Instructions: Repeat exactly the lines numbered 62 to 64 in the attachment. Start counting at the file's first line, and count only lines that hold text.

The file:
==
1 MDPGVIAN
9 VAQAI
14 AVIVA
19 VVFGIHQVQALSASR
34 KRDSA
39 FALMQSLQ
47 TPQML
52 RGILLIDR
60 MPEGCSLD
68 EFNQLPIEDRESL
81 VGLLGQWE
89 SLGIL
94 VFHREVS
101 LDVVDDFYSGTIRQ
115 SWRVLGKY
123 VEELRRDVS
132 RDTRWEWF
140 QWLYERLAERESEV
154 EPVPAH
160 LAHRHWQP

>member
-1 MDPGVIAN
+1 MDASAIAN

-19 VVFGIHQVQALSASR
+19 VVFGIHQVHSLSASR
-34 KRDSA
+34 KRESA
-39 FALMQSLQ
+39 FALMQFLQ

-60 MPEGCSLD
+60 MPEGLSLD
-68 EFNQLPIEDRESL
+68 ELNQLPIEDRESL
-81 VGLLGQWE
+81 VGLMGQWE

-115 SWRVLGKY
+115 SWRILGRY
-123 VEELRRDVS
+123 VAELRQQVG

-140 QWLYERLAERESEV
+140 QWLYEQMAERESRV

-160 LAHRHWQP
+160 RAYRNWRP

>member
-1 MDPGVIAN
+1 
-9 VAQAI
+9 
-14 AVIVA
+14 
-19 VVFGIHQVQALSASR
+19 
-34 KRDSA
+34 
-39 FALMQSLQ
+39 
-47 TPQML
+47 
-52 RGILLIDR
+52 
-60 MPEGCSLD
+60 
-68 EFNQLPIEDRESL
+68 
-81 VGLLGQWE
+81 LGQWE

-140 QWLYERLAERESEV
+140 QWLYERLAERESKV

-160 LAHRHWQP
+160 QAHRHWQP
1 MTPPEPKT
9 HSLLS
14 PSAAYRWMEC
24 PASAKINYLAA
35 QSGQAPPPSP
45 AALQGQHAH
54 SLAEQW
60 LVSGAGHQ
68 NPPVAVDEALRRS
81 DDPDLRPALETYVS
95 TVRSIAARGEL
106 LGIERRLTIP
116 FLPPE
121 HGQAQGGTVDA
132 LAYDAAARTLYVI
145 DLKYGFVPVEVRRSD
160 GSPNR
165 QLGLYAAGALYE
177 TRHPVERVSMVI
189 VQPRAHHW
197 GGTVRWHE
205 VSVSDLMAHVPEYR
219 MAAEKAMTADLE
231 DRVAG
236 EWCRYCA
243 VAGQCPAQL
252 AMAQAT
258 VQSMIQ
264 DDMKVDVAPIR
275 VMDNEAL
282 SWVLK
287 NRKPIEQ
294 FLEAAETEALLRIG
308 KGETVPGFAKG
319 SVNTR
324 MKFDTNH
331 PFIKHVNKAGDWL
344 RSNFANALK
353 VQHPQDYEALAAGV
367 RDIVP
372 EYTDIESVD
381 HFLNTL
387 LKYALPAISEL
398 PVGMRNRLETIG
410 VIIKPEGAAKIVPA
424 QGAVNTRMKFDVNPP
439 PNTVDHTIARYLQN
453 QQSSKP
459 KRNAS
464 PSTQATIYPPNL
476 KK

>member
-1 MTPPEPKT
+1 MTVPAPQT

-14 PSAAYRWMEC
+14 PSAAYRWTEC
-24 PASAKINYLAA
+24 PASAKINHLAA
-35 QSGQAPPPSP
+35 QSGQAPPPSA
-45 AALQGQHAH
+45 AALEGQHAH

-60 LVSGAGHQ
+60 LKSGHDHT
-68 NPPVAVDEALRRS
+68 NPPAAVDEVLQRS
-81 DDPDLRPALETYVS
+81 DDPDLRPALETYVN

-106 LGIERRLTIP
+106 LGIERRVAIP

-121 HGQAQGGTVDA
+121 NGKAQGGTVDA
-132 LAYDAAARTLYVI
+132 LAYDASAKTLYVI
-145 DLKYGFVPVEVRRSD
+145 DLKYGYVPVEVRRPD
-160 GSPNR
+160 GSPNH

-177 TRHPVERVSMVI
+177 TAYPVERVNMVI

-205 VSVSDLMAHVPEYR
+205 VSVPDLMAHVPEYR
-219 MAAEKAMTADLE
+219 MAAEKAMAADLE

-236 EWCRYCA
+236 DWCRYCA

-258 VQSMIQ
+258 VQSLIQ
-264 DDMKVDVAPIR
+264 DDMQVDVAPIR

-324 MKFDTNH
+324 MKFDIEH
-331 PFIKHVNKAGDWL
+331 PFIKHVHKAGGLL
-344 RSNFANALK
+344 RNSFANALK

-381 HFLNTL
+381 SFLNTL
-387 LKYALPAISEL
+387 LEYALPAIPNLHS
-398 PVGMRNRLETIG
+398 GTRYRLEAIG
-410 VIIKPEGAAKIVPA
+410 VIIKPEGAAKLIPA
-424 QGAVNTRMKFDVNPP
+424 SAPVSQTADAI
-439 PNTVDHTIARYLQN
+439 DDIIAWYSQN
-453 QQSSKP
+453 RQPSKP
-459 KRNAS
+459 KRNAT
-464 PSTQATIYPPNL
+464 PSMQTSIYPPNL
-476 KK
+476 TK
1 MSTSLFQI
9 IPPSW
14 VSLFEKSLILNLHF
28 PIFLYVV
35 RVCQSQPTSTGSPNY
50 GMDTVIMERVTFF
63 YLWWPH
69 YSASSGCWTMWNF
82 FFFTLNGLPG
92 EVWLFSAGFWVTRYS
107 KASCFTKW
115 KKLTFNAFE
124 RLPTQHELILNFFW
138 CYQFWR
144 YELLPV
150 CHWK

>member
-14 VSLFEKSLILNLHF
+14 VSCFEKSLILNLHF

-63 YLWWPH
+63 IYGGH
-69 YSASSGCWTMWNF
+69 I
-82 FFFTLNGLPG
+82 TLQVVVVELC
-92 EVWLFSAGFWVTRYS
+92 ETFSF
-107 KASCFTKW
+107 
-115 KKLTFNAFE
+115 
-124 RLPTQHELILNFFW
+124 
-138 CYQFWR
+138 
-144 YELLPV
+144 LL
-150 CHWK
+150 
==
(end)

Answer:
+60 
-68 EFNQLPIEDRESL
+68 